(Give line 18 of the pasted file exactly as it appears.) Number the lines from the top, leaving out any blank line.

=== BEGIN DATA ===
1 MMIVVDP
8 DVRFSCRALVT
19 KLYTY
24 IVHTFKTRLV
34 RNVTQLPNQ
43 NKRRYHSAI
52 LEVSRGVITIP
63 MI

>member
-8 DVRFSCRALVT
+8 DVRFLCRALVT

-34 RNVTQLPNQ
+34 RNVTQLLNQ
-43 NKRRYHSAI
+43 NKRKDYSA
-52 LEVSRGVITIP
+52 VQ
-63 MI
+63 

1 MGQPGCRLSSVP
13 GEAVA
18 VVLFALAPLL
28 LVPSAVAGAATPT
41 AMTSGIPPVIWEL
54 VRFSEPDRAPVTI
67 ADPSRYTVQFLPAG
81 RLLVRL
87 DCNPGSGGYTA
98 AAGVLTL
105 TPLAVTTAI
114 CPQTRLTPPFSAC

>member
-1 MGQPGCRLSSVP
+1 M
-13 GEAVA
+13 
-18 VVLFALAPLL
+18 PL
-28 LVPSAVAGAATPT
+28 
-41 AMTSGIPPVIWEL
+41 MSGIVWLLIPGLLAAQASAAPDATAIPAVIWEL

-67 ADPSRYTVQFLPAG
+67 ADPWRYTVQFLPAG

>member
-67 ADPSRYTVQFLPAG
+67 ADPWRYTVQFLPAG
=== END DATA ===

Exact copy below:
-63 MI